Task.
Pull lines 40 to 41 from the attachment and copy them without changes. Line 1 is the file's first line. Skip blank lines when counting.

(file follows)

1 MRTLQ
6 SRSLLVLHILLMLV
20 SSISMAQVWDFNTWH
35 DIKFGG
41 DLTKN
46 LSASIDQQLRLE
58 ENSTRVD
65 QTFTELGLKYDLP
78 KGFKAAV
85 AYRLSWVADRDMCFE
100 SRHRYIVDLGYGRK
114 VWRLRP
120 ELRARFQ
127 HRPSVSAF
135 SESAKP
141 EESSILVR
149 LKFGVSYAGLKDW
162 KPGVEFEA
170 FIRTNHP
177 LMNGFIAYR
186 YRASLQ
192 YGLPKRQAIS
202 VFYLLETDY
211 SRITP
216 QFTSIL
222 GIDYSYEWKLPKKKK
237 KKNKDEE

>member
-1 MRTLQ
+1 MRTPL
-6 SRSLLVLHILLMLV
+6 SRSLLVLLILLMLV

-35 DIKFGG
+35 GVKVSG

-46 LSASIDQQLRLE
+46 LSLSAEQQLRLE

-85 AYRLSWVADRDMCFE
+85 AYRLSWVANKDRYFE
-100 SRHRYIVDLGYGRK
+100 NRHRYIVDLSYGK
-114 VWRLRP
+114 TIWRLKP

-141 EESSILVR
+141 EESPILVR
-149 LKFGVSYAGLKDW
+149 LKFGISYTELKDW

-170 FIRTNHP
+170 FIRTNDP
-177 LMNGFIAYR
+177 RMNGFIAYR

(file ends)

+100 NRHRYIVDLSYGK
-114 VWRLRP